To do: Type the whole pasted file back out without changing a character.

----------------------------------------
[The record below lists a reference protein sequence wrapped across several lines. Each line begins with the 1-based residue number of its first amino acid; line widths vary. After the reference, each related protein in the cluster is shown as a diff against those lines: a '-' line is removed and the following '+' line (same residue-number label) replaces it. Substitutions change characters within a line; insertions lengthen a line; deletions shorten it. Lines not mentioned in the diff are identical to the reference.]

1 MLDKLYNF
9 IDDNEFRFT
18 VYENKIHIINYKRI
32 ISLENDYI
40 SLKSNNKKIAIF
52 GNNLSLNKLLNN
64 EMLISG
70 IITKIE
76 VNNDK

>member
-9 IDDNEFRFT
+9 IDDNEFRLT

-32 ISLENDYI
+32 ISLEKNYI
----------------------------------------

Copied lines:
[The record below lists a reference protein sequence wrapped across several lines. Each line begins with the 1-based residue number of its first amino acid; line widths vary. After the reference, each related protein in the cluster is shown as a diff against those lines: a '-' line is removed and the following '+' line (same residue-number label) replaces it. Substitutions change characters within a line; insertions lengthen a line; deletions shorten it. Lines not mentioned in the diff are identical to the reference.]

1 MLDKLYNF
9 IDDNEFRFT
18 VYENKIHIINYKRI
32 ISLENDYI
40 SLKSNNKKIAIF
52 GNNLSLNKLLNN
64 EMLISG
70 IITKIE
76 VNNDK

>member
-9 IDDNEFRFT
+9 IDDNEFRLT

-32 ISLENDYI
+32 ISLEKNYI